Updated: Oct 20
"Ugh, gym AGAIN after work today."
"God, another salad for lunch."
"Walking is so boring."
When we're looking to make health changes, we often approach it from a place of "have to", as in:
I have to make changes otherwise my health will get worse.
I have to start exercising to lose some weight.
I have to give up alcohol or my liver will get worse.
And while it may be true that not taking action will lead to worse health, we don't HAVE to do anything. This is actually a choice. A choice we have the ability to make.
You might say to me, well no its's not Charlotte! If I do nothing, I will get sick.
But many people still choose not to do anything about their health, with the denialist idea that "it won't affect me."
So, yes, what you are doing is your CHOICE.
Now, you might be thinking, "ok, so what?".
Well, even when we choose to make changes, we often think of them in a negative way. We are begrudgingly choosing to do something about our health, and begrudgingly choosing to do something is the worst possible way to do it.
If we are constantly thinking of how annoying it is to go to the gym, or how much we are missing out on by refraining from alcohol at the next BBQ, or how bland our healthy lunch is, we are really not setting ourselves up for success.
Really, we are forcing ourselves to do something, and the way we talk about that change reinforces our attitude towards it.
Are you really going to still to one beer on the weekends when you keep thinking about how much you're missing out on getting drunk with your buddies?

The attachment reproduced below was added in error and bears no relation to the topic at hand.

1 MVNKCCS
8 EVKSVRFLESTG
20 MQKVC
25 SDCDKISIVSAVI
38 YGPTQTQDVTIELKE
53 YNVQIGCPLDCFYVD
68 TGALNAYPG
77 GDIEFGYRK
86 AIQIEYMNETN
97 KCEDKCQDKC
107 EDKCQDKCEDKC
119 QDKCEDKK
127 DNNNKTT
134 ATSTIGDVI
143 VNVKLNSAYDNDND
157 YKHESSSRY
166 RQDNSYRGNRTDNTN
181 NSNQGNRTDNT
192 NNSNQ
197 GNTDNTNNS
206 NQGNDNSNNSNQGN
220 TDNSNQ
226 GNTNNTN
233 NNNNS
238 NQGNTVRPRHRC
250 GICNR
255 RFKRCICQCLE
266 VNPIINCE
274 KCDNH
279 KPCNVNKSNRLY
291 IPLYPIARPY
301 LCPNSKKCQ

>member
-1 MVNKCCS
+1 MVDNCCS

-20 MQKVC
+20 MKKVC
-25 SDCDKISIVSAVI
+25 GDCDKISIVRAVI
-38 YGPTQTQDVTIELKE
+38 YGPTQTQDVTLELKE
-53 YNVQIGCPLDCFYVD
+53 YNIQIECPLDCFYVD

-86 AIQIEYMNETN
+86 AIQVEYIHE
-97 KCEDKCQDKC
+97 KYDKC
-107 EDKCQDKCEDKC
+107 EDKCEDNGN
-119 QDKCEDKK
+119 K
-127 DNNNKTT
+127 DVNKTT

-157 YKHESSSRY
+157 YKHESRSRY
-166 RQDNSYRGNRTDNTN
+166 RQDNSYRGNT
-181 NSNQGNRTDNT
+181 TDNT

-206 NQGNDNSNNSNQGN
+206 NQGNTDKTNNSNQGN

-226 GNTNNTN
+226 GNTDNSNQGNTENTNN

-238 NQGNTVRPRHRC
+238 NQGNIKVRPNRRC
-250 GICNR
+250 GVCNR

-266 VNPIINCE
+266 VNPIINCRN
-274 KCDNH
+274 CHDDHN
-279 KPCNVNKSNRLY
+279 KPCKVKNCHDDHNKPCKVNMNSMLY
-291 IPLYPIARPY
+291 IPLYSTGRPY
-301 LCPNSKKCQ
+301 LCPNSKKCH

Are you really going to keep to that healthy lunch when you keep comparing it to that deep fried chicken box you used to get?
Are you really going to keep up your morning swim when you keep telling yourself about how annoying it is to wake up in the cold, dark mornings and jump into a cold pool?
We often don't think about the way we talk about ourselves, whether it's our internal self-talk, or the way we talk about our actions to others, but I strongly encourage you to start looking at the words and attitudes that come across in the way you describe your changes.
Instead of thinking "I hate waking up so early, its cold and dark", perhaps think, "I like being someone who wakes up early", or "I enjoy being able to watch the sun rise", or even "I love how quiet it is this early in the morning".
This might take some time to think about something positive.
It could be the way it makes you feel, something you experience when you do it, the people you do it with or anything else you can think of!
Once you've found your positive thing, think of a short and sweet statement about your positive thing. You want it to be something you can repeat easily to yourself, so you can easily recall it when you need to.
Then, when you start to notice you are talking negatively about your habit, you can immediately switch to thinking about your short and sweet statement to swap to something positive. This is why it's important to repeat the statement to yourself often, to make it easy to recall when you need it most.
Being as positive as possible about your new health choice is important to the lasting success of your new habit. Start small and work your way up.
If you need help setting your new health journey in motion, contact us for help and support.